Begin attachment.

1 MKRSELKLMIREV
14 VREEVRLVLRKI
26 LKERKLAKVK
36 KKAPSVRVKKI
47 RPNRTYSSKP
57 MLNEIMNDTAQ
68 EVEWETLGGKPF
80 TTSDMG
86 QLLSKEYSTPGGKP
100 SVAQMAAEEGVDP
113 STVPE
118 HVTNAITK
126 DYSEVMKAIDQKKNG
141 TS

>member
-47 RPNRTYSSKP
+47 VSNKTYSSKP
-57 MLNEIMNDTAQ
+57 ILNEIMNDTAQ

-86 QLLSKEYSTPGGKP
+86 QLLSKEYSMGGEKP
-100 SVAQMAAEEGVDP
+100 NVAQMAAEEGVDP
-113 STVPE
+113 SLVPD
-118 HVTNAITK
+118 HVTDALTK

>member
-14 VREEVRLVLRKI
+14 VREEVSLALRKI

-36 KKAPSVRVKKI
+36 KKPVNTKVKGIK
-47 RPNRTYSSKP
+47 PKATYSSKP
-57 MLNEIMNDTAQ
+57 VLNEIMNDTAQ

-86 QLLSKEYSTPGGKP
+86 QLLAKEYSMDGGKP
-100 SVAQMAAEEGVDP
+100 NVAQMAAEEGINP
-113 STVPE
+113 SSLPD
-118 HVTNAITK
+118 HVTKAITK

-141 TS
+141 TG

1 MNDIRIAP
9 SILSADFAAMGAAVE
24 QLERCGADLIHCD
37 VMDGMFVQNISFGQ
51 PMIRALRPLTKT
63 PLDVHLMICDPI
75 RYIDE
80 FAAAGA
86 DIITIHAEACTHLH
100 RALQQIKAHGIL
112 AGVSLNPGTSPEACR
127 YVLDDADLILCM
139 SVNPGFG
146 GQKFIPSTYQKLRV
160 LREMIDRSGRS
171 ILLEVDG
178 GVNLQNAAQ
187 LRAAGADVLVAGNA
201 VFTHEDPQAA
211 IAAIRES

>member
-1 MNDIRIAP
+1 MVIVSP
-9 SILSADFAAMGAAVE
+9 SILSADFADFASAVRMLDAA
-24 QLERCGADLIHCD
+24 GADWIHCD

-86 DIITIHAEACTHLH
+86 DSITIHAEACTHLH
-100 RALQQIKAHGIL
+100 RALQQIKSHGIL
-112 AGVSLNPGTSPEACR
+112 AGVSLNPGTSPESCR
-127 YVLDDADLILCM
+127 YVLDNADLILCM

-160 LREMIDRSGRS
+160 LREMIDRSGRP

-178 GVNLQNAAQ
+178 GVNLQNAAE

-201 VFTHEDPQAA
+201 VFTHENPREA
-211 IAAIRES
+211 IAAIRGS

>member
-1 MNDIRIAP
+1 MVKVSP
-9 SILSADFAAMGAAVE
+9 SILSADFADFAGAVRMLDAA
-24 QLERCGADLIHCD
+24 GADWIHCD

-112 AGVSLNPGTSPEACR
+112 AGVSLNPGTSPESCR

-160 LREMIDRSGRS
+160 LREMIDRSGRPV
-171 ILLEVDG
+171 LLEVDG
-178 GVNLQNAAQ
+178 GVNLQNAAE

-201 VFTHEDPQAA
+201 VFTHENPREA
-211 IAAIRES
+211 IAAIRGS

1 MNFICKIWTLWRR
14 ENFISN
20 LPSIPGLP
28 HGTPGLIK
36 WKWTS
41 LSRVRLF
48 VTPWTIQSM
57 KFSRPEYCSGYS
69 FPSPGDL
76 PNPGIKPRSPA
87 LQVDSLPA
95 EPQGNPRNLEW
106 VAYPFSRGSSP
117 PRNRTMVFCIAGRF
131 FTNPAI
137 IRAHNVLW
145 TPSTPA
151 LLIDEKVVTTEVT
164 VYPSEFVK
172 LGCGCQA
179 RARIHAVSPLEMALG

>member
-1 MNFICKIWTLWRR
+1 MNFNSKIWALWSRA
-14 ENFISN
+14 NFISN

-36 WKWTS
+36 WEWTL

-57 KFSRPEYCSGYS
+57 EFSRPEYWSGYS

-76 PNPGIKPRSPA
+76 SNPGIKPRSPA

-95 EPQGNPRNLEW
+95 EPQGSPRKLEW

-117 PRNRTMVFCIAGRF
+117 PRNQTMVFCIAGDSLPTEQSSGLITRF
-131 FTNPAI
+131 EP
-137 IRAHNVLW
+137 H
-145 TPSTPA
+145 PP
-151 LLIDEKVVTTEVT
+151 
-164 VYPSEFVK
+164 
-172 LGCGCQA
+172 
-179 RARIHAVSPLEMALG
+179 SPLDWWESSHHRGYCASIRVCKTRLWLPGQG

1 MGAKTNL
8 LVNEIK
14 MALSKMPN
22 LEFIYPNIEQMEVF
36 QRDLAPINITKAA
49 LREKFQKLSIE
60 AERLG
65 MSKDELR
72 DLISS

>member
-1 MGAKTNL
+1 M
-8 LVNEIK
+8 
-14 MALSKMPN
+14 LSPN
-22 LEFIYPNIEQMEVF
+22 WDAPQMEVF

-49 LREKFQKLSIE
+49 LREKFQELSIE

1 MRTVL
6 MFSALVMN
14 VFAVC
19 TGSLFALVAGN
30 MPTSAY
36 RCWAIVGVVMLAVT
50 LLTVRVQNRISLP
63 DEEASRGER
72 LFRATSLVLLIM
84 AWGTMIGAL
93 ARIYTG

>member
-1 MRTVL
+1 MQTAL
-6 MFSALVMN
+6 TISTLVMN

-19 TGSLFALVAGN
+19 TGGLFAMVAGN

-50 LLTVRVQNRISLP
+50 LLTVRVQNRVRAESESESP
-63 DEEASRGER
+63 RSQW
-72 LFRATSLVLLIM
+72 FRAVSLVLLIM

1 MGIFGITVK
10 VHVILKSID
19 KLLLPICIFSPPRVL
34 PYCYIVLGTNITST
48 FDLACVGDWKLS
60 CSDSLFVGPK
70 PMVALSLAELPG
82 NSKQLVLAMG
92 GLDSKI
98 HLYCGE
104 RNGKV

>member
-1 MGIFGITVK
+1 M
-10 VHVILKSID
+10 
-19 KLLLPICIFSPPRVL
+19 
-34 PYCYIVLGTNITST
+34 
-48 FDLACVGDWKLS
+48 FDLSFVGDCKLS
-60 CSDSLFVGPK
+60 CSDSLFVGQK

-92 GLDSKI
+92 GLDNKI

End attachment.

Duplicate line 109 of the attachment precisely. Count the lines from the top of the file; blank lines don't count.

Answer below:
1 MNFICKIWTLWRR